Sustainability development metrics are aggregate measures that extend the concept of value beyond gross Domestic product (GDP). Commonly referred to as sustainability development indicators (SDI), these are measures of sustainability go beyond the generic concept.
Sustainability indicators, indices and reporting systems are of growing importance in both the public and private sectors. SDIs are seen as useful in a wide range of settings, by a wide range of actors this includes international and intergovernmental bodies; national governments and government departments; economic sectors; administrators of geographic or ecological regions; communities; nongovernmental organizations; and the private sector.
Here are some of the most prominent indices:
Human Development Index (HDI) of the United Nations Development Programme (UNDP);
The Ecological footprint of Global Footprint Network
The Environmental Sustainability Index (ESI)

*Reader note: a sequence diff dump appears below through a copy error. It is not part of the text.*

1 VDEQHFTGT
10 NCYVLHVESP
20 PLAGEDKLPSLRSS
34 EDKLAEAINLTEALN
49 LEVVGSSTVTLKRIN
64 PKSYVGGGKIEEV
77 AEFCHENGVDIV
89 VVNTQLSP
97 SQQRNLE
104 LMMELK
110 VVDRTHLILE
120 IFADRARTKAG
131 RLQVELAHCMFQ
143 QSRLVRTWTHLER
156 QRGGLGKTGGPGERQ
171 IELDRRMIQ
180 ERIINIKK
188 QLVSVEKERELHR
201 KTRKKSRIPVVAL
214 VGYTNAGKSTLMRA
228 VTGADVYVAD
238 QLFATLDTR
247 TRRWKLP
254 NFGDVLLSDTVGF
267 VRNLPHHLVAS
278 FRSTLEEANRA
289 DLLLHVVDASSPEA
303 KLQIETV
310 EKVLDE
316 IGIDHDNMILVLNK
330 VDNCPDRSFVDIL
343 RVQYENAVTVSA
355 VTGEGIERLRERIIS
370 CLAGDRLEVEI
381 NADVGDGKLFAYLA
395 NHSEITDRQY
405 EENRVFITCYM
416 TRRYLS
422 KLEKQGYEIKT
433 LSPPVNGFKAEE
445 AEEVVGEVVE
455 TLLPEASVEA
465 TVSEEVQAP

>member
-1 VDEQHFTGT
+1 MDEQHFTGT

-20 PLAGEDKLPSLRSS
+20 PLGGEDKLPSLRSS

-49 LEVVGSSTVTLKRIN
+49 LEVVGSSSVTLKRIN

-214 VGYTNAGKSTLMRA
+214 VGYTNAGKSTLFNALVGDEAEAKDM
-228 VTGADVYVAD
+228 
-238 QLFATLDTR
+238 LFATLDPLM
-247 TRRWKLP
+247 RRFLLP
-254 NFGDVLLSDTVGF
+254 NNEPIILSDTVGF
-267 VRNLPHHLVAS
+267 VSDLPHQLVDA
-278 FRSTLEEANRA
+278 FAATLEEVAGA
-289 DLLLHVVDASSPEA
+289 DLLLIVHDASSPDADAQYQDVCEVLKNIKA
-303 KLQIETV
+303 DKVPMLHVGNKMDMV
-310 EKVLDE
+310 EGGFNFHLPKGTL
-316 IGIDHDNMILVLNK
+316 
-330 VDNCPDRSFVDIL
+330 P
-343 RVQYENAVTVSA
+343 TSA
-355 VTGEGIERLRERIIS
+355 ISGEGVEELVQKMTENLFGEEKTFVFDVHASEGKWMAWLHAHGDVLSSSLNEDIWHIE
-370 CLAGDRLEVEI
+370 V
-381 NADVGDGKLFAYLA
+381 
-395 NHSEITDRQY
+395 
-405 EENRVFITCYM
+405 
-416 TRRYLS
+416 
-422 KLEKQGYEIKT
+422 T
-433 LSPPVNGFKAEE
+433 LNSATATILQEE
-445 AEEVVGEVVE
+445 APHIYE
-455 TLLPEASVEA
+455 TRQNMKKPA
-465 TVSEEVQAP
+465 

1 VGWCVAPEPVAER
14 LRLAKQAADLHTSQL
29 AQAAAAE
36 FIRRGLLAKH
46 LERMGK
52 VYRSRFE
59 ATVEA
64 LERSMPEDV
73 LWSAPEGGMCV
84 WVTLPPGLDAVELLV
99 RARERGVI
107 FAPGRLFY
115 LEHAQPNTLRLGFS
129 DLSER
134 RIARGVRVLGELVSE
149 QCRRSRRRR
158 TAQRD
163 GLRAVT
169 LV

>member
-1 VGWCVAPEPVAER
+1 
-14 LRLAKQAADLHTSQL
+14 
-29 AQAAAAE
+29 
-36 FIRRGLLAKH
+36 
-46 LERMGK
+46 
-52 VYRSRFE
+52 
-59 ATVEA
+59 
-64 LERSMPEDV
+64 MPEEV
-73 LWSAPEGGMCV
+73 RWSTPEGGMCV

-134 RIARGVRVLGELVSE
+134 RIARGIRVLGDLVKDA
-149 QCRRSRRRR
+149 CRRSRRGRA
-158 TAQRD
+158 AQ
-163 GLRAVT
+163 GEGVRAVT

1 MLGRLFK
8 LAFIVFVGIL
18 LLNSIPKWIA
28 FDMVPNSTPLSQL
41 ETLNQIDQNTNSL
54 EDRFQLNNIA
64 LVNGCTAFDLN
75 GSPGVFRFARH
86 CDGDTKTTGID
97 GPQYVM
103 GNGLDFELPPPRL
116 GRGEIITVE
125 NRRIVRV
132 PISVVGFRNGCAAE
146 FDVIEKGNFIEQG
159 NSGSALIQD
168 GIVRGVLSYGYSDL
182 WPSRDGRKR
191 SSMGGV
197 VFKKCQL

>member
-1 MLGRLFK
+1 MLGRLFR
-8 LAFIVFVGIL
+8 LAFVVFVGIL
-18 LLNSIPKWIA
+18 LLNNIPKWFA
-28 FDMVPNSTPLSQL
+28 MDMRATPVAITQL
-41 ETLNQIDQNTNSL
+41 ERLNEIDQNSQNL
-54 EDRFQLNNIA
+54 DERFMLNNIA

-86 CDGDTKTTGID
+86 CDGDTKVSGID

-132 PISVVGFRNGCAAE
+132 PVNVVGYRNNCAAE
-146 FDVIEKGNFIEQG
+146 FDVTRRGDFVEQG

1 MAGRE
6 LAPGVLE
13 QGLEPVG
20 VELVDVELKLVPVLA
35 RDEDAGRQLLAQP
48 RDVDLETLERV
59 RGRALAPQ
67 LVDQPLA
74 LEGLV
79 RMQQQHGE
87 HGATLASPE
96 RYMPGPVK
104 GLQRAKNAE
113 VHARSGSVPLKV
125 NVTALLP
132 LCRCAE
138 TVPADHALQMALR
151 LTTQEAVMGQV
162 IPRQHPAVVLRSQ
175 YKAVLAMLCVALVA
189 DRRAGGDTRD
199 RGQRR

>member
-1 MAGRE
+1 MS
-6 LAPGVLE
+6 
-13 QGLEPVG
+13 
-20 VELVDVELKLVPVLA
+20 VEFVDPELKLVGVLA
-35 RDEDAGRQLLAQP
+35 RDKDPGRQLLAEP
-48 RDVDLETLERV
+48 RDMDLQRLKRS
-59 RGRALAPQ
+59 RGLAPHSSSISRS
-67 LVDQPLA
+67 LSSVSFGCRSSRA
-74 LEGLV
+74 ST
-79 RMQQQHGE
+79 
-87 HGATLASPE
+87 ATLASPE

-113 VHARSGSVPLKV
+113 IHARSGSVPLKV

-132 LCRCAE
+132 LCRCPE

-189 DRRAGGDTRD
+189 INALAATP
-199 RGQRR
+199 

Environmental Performance Index (EPI) reported under the World Economic Forum (WEF)
Genuine Progress Index (GPI) calculated at the national or sub-national level.
The Global Reporting Initiative Index
The Energy, Emergy and Sustainability Index (SI)
Environmental Sustainability Index
The Lempert-Nguyen indicator
Here is a listing of different approaches:
The Natural Step approach
The Ecological footprint approach
The Anthropological-cultural approach
The Circles of Sustainability approach
World Business Council for Sustainable Development approach
The Life-cycle assessment approach
Sustainable enterprise approach
Sustainable livelihoods approach
Development sustainability” approaches
Here are some other sustainability metric frameworks:
The International Institute for Sustainable Development sample policy framework
The Sustainability dashboard
UN Food and Agriculture Organisation (FAO) types of sustainability
The Food and Agriculture Organisation (FAO) has identified considerations for technical cooperation that affect three types of sustainability:
Economic and financial sustainability.
Some ecologists have emphasized a fourth type of sustainability:
One ancillary measure that is gaining growing support is the green GDP that would factor the cost of pollution and natural capital depletion.
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